Maria Teresa from the Marketing and Sales department arrived to guide me through the winemaking facilties, which are spacious, modern and practical in a beautiful setting. Rather than looking dormant for the winter, the super-clean presses and tanks seem to be just taking a work break before spring. While one small cellar for the white wines is set up to easily move the barrels after a brief aging period, the main cellar has long, low rows of red stained barrels.  Not at all a “warehouse” cellar, this deep, square chamber is so quiet and visually pleasing  that it resembles a spa. It was so cold outside, the cellar actually seemed warm, and there was even a bit of fog hanging in the room which added to the atmosphere.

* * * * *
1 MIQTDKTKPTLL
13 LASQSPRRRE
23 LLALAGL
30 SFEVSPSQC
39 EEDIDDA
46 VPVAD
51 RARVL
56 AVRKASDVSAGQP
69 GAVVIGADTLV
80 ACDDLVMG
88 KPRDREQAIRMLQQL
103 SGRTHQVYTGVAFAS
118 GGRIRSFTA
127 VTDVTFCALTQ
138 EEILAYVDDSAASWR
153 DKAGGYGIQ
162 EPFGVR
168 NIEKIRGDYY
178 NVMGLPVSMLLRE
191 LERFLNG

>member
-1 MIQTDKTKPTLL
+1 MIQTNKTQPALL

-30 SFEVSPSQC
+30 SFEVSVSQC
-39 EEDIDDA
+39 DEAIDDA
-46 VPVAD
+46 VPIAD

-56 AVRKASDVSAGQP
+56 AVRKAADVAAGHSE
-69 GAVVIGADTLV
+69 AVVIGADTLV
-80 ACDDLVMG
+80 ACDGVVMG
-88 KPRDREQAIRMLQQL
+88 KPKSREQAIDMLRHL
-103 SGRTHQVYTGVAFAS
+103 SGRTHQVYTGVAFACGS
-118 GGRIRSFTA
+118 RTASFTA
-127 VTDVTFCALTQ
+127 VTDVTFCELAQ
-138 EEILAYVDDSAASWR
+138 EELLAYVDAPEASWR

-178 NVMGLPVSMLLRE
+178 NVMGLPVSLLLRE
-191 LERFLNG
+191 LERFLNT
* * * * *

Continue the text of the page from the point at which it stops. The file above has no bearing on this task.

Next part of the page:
tormaresca3.jpgAdjacent to the cellar, we entered the tasting room. With its low arched ceiling and stone walls, it was much like being in a traditional cave cellar, but a large arch window at one end, looking out on the quiet cellar below created a charming ambiance. The long wooden table was set with glasses and bottles, and the tasting began. We started with the 2008 Chardonnay, considered their “base wine”. Not to be confused with “bottom of the line,” this un-oaked Chardonnay (music to my ears), with its fresh, well-balanced acidity and minerality is a wine that you can enjoy with your entire meal. The more complex 2008 Pietrabianca Chardonnay, made with a small amount of Fiano grapes and aged 4-5 months in oak barrels, has a richer, more tropical fruit flavor with hints of caramel. Tasting this wine again after 10 minutes in the glass, I immediately thought of my mom’s famous cheesecake and how delicious the combination would be. This isn’t your mother’s Chardonnay!